To some the term “nerd” is an insult but to many it is a compliment. It was first published in print in the story “If I Ran the Zoo”, written by Theodore Seuss Geisel or as he is better known, Dr. Seuss. Some of the more common everyday terms invented by Shakespeare include alligator, leapfrog, and eyeballs.
Some words have changed in their definition since they were first used. In Jonathan Swift’s “Gulliver Travels”, a Yahoo was a make-believe species. Today it can mean a barbarian, an exclamation that it often found in print but seldom verbally uttered, and, of course, as the name of one of the first and foremost search engines and now, email servers.
Two writers invented words to portray, as Rowling did, mythical worlds. Horace Walpole wrote a letter to friend in 1754 and explained his use of “serendipity” to describe pleasant happenings of the heroes of his Persian fairy tales, the location of which was the imaginary land of Serendip. Sir Thomas More called his 1516 book “Utopia” and people still argue over its intended meaning. Was Sir Thomas More describing a perfect society or an ideal society? The word can be defined as meaning “no place” or “good place”. Whichever was his intention, Sir More ended up being beheaded for treason
What seems to be just a good tale told around a camp fire or used to illustrate a home truth becomes an integral part of our culture and our language. The myths of yesteryear may seem distant and ancient and yet, we still use their terminologies today. The centaur is just one example.
In 1993 Toni Morrison was awarded the Nobel Prize in Literature. Her acceptance speech explains the power of our stories, the power of our myths, the power of the word with which the tales of mankind are told. ““Is there no context for our lives? No song, no literature, no poem full of vitamins, no history connected to experience that you can pass along to help us start strong? You are an adult. The old one, the wise one. Stop thinking about saving your face. Think of our lives and tell us your particularized world. Make up a story. Narrative is radical, creating us at the very moment it is being created. We will not blame you if your reach exceeds your grasp; if love so ignites your words they go down in flames and nothing is left but their scald. Or if, with the reticence of a surgeon’s hands, your words suture only the places where blood might flow. We know you can never do it properly – once and for all. Passion is never enough; neither is skill. But try. For our sake and yours forget your name in the street; tell us what the world has been to you in the dark places and in the light. Don’t tell us what to believe, what to fear. Show us belief s wide skirt and the stitch that unravels fear’s caul. You, old woman, blessed with blindness, can speak the language that tells us what only language can: how to see without pictures. Language alone protects us from the scariness of things with no names. Language alone is meditation.”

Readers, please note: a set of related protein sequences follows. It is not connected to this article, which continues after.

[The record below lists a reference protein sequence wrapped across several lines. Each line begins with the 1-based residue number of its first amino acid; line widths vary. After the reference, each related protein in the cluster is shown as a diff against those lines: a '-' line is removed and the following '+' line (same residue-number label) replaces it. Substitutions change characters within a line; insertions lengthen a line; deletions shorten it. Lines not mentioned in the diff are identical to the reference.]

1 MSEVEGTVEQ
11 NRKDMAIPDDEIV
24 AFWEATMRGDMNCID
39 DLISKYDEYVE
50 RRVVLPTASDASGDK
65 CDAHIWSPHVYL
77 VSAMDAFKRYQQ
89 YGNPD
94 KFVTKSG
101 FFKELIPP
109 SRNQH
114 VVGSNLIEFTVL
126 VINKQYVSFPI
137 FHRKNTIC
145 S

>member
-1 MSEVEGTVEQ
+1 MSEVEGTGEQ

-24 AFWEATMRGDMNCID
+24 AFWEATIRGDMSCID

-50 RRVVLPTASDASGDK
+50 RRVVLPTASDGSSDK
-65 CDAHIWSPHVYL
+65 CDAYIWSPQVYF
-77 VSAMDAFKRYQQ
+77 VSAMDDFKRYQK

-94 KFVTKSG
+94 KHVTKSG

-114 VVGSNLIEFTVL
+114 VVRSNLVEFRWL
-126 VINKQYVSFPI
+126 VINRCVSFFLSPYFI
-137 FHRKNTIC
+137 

The power of the word can be life-changing. “We speak not only to tell other people what we think, but to tell ourselves what we think. Speech is a part of thought,” says Oliver Sacks. It is how most of us communicate. The physical gestures that accompany our words are but accessories. What we say matters as an audible witness of what we believe and hold dear.
It is most important, though, to denote the time for truth and the time for myth. To say that the world has the Covid-19/Sars-CoV 2 virus under controls is a myth. To say that wearing a mask does not serve a life-saving purpose is a myth. These are not political statements. They are statements backed up by science and, most importantly, the deaths of over one million people, over 200,000 from the USA.
What we say matters as an audible witness of what we believe and hold dear. When one man can only think of himself and view life from his narrow perspective, that is tragic. When it inflicts illness upon others, that should be criminal. We are accountable for what we say. After all, the power of the word is indeed life changing.